In the html -vs- only in the DOM

I’m an Elm newbie happily working my way through Elm in Action by Richard Feldman
(Code below is, I think, © 2017 Manning Publications. No infringement intended.)

Following a ‘Tip’ suggestion to improve the code (Section 3.2.4) I added a checked attribute to a radio button input so that the buttons correctly represent the model’s initial state on page load. And it works.

However, when I use Chromium’s inspector, my radio inputs all look like this:
<input type="radio" name="size">
None of them, including the one generated with checked True, have a checked attribute.

My question is:
What determines which attributes (and tags?) appear in the viewable page elements, and which will only exist in the DOM? Or am I misinterpreting what’s happening?

The (relevant) code:

viewSizeChooser : ThumbnailSize -> Html Msg
viewSizeChooser size =
  label []
    [ input [ type_ "radio", name "size", checked (isDefaultSize size), onClick (SetSize size) ] []
    , text (sizeToString size)

isDefaultSize : ThumbnailSize -> Bool
isDefaultSize size =
  size == initialModel.chosenSize

Inspector output:

<div id="choose-size">
    <input type="radio" name="size">
    <input type="radio" name="size">
    <input type="radio" name="size">

You’ve encountered one of those confusing parts of the HTML/DOM specification: the subtle differences between the properties and attributes of a node.


Roughly speaking, attributes are values that are set using the regular HTML attribute syntax checked ="checked" on a tag. Some (all?) of these are eventually converted into internal properties on the DOM node. Some (all?) properties can also be set directly using JavaScript like myNode.checked = true.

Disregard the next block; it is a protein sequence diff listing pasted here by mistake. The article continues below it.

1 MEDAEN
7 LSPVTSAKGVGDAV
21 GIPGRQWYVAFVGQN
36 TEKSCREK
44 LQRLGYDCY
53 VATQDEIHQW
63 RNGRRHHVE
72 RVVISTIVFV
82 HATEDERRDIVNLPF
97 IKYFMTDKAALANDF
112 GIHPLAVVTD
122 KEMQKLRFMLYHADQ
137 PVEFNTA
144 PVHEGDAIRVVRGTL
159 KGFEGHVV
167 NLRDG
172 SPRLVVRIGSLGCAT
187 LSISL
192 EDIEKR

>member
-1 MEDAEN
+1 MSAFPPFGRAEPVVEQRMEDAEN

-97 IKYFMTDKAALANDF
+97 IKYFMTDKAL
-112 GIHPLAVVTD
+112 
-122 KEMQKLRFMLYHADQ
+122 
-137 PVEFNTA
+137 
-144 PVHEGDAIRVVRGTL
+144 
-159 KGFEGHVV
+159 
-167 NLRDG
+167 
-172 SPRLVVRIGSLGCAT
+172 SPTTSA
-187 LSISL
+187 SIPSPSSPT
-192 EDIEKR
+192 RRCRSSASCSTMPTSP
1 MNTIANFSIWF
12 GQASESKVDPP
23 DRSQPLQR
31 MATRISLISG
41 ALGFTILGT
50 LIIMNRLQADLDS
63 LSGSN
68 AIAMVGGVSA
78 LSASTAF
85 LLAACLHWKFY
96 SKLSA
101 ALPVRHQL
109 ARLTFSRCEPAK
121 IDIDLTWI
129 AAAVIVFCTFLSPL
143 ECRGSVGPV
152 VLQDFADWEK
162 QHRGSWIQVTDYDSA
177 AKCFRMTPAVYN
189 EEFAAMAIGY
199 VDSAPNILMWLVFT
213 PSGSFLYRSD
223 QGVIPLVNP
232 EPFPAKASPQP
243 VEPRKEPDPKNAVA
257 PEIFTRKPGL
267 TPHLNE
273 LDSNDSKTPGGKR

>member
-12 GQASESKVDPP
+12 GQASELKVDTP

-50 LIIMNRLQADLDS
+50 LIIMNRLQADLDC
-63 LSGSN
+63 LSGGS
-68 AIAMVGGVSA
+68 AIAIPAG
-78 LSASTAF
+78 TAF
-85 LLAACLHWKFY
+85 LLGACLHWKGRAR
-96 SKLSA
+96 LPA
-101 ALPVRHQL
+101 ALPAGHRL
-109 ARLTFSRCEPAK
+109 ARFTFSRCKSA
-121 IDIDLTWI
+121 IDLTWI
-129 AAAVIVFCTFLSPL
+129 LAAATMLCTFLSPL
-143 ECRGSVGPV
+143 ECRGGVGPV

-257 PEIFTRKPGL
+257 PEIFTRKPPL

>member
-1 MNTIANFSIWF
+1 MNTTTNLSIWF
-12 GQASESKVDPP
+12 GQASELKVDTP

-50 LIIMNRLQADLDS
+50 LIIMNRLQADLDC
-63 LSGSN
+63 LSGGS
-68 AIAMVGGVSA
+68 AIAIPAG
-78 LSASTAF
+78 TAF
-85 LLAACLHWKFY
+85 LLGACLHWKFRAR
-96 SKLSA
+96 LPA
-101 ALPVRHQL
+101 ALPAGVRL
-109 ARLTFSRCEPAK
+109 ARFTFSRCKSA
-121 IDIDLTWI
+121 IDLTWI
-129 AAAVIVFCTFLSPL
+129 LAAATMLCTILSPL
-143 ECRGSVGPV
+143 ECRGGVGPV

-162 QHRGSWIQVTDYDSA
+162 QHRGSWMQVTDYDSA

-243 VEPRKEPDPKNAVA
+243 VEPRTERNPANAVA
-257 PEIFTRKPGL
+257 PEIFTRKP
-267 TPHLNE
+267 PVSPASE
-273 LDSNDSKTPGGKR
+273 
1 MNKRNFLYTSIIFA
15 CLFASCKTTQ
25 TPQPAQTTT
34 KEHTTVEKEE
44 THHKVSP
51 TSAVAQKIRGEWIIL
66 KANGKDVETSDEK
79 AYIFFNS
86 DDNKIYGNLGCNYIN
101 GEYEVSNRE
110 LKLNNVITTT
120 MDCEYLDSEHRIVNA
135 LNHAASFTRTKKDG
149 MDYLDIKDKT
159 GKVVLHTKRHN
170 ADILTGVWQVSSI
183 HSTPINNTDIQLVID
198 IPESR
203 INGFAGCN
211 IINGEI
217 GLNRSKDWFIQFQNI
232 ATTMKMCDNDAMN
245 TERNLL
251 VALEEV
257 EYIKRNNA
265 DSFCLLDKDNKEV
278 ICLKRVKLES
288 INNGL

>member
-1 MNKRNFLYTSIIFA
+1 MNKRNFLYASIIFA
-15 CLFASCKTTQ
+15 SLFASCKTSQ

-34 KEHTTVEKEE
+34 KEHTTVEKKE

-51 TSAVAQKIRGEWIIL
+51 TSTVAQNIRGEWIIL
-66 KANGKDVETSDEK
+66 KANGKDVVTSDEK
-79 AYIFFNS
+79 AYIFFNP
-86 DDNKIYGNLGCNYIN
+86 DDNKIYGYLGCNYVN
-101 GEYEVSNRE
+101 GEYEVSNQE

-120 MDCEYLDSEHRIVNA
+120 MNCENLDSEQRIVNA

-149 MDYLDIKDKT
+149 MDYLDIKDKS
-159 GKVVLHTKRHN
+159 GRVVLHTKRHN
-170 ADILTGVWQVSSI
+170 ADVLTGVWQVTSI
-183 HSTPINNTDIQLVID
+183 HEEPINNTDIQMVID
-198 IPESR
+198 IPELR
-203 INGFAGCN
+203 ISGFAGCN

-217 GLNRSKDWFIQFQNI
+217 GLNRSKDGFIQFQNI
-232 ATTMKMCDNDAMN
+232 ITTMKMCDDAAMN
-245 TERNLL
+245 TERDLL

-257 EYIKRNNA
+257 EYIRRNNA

This means some values can be set via both attributes or properties but the resulting behavior can be slightly different depending on how it’s set :cold_sweat:

If you want to dig into the topic more, check out this Stack Overflow thread and this article.


All this brings us to Elm. All the functions in Html.Attributes are built on top of either Html.Attributes.attribute or allowing attributes and properties respectively to be set.

In particular, Html.Attributes.checked is built in terms of property which has the effect of not showing checked="checked" when you inspect the DOM. If you implemented it in terms of attribute then it would show up:

input [type_ "radio", attribute "checked" "checked"] []

Here’s an Ellie example of building checked inputs with the checked helper, directly with attribute and directly with property. Run it and inspect the DOM for each of those to get a feel for the difference :smiley:

Finally, this distinction is tricky enough that elm-lang/html has a document on the differences.


Super clear and helpful response Joel!


@joelq Brilliant! Thank you. Great explanation and references, and even an example :slight_smile:

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